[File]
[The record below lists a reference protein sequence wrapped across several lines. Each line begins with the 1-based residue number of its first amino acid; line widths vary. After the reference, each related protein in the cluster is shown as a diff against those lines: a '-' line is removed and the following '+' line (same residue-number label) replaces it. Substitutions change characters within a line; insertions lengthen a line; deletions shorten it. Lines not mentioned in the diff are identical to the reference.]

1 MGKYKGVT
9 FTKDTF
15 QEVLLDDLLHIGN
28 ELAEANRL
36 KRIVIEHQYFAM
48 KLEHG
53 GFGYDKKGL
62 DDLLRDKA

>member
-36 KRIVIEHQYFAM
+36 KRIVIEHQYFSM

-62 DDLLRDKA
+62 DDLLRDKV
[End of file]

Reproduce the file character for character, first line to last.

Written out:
[The record below lists a reference protein sequence wrapped across several lines. Each line begins with the 1-based residue number of its first amino acid; line widths vary. After the reference, each related protein in the cluster is shown as a diff against those lines: a '-' line is removed and the following '+' line (same residue-number label) replaces it. Substitutions change characters within a line; insertions lengthen a line; deletions shorten it. Lines not mentioned in the diff are identical to the reference.]

1 MGKYKGVT
9 FTKDTF
15 QEVLLDDLLHIGN
28 ELAEANRL
36 KRIVIEHQYFAM
48 KLEHG
53 GFGYDKKGL
62 DDLLRDKA

>member
-36 KRIVIEHQYFAM
+36 KRIVIEHQYFSM

-62 DDLLRDKA
+62 DDLLRDKV